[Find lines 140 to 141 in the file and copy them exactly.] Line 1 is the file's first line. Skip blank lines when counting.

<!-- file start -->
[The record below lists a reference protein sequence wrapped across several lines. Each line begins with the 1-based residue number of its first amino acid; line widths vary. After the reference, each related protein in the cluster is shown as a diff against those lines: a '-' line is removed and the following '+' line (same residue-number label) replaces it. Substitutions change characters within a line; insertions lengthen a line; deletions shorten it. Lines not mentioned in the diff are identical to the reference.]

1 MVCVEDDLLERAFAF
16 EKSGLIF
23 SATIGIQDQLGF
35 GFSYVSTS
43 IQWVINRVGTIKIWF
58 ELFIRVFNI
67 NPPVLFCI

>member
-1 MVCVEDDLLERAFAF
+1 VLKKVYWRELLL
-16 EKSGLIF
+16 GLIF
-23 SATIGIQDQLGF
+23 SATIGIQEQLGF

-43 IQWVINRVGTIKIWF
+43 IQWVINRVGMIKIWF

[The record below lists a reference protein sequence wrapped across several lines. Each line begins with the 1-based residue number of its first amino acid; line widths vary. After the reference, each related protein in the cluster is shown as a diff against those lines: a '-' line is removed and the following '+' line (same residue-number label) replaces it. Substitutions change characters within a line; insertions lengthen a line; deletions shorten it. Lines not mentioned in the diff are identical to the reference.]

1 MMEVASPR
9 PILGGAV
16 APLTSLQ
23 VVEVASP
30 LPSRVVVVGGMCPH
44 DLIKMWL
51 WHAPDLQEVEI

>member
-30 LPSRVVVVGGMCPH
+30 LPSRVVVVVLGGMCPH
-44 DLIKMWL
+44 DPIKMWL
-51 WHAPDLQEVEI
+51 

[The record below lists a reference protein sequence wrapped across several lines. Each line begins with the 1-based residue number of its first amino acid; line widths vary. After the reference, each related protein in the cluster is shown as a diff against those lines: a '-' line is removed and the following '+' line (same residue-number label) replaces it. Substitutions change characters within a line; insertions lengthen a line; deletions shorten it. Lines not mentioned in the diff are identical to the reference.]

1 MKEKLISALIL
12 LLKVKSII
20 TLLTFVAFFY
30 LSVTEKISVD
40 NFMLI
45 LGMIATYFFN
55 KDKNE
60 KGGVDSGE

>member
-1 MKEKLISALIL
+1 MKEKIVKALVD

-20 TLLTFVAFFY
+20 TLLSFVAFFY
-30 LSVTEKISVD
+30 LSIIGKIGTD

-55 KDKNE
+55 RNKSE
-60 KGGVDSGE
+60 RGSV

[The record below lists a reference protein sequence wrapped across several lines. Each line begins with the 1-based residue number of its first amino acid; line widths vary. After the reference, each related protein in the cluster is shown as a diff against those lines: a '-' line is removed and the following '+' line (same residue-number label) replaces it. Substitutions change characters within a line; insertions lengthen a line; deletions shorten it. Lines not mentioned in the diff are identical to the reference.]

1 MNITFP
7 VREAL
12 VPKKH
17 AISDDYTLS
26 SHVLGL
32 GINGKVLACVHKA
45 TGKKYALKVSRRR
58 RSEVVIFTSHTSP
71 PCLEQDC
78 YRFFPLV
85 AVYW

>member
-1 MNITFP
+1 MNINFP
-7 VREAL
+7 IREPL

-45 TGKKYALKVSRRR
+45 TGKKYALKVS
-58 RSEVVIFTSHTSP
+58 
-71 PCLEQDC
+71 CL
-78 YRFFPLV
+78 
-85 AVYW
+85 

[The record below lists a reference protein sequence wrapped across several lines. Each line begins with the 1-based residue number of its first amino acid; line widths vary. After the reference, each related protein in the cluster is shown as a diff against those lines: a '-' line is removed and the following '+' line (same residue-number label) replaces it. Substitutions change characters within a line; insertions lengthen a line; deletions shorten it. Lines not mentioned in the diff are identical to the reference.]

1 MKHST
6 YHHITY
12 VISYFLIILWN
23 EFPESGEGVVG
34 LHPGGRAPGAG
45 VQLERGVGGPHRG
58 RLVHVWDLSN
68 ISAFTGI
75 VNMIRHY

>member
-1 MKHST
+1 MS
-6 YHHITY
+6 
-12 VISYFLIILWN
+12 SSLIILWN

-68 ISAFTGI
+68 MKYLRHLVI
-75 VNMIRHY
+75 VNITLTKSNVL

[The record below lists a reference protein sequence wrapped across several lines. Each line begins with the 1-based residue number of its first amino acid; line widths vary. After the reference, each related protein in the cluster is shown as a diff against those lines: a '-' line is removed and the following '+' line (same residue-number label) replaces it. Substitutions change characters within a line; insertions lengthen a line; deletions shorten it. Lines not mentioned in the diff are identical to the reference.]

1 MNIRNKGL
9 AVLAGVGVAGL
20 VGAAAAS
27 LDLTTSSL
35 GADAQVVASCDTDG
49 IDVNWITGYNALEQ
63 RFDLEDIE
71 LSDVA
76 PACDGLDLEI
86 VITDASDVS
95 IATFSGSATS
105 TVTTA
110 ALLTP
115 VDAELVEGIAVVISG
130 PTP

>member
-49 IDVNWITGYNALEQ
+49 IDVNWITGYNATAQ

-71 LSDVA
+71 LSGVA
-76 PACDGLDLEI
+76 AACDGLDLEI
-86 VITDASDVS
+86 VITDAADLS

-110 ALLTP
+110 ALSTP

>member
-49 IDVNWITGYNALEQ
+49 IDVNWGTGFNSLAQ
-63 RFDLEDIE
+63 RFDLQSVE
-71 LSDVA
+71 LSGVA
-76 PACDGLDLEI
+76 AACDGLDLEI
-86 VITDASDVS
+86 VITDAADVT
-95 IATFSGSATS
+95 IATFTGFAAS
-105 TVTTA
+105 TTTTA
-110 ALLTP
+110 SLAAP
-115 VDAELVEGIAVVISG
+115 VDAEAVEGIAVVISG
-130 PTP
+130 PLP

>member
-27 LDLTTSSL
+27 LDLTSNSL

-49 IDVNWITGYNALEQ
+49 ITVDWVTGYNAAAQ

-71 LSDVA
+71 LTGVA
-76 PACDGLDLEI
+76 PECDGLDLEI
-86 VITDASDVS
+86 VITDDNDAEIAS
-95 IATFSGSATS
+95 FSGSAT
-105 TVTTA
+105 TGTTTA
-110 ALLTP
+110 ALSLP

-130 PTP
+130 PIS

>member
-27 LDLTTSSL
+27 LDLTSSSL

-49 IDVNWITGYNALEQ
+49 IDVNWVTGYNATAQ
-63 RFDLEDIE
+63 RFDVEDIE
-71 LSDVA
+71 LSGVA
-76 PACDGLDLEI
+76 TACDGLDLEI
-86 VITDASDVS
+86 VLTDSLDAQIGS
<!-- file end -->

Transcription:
+95 IATFTGFAAS
-105 TVTTA